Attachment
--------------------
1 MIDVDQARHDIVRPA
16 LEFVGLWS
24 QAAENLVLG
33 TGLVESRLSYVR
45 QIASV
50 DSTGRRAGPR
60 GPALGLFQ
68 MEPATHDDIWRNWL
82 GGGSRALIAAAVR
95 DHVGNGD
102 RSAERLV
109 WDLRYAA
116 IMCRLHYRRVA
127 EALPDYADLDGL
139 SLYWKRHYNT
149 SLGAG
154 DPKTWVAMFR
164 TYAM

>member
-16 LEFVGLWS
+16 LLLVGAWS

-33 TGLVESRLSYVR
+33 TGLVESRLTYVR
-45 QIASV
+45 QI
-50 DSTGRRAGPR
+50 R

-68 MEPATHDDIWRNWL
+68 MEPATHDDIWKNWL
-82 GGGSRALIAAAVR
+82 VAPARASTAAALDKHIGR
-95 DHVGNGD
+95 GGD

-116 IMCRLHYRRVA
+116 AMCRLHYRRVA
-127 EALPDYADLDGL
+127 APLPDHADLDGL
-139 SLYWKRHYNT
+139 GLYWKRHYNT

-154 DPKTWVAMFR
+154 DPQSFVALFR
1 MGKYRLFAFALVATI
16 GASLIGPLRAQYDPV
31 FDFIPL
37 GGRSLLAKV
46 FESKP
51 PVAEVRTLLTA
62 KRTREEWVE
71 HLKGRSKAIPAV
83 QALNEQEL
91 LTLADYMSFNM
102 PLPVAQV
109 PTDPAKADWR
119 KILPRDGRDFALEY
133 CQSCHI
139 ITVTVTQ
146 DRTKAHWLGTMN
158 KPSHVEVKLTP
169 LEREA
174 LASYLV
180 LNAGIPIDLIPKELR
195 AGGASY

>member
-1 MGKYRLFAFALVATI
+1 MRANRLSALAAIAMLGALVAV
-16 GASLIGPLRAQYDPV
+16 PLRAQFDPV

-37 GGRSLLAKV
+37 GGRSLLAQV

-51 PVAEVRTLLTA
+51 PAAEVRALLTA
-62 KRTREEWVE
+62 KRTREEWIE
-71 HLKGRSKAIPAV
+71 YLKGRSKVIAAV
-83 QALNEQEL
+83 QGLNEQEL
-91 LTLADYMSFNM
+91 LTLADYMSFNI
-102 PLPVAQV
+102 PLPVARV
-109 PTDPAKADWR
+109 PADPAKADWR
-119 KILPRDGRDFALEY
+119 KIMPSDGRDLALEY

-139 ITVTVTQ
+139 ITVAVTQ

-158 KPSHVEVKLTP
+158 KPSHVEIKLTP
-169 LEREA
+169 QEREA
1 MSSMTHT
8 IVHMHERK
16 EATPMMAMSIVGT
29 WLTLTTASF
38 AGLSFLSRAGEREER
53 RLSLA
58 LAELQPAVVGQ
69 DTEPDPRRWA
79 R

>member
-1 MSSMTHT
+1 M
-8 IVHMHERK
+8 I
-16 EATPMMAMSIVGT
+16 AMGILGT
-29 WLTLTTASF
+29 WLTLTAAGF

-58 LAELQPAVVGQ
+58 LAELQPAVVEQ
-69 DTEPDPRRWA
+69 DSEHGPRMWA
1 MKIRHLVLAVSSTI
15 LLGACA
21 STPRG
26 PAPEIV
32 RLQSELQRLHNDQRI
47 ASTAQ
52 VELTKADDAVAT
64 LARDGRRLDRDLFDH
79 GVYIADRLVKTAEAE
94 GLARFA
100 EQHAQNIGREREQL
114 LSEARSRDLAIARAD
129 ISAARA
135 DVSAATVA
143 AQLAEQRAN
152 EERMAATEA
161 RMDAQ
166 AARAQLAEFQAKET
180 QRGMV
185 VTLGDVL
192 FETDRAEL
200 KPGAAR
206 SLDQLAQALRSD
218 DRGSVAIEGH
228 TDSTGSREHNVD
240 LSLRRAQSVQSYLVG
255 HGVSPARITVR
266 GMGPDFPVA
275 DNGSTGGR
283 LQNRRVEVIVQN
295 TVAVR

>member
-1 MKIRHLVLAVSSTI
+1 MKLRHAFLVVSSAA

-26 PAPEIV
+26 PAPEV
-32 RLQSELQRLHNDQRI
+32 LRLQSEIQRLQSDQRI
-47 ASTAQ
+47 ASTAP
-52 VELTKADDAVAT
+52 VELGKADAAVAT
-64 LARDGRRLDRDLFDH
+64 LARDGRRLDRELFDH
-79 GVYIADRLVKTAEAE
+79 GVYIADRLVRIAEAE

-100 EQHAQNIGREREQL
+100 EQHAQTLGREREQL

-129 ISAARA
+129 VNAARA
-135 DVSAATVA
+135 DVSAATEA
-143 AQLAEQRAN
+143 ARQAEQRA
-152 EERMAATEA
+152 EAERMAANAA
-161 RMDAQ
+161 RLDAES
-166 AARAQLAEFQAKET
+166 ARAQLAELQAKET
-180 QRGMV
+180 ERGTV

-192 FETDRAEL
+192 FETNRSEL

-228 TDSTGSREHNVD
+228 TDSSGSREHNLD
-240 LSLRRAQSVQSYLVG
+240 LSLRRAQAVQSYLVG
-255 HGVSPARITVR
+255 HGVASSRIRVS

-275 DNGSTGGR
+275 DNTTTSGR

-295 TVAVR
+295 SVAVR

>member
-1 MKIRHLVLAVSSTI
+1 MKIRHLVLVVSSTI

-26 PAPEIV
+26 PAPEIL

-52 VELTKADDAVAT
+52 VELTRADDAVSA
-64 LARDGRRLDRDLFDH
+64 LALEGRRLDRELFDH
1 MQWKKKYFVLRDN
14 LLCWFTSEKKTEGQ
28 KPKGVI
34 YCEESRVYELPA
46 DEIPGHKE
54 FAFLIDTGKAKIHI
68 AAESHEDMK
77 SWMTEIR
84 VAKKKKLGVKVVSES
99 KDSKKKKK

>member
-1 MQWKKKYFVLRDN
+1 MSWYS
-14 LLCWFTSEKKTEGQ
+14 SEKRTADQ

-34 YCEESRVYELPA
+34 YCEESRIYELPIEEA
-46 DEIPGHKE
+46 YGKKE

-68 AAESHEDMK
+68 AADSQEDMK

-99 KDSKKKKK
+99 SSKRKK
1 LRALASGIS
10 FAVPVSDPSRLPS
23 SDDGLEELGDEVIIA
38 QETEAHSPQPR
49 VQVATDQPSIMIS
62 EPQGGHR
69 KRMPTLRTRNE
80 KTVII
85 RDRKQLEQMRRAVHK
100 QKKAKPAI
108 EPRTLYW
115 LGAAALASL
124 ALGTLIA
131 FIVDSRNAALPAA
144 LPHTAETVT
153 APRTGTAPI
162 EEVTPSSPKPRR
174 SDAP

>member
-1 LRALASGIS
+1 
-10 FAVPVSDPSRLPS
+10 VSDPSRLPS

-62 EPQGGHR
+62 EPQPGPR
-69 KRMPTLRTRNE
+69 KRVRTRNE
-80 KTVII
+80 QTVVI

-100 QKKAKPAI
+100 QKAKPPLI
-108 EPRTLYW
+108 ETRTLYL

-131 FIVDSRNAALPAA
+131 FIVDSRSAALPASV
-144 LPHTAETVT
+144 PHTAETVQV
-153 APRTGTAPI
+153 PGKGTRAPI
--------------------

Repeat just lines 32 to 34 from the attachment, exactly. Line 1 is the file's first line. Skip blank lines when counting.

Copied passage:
-95 DHVGNGD
+95 GGD

-116 IMCRLHYRRVA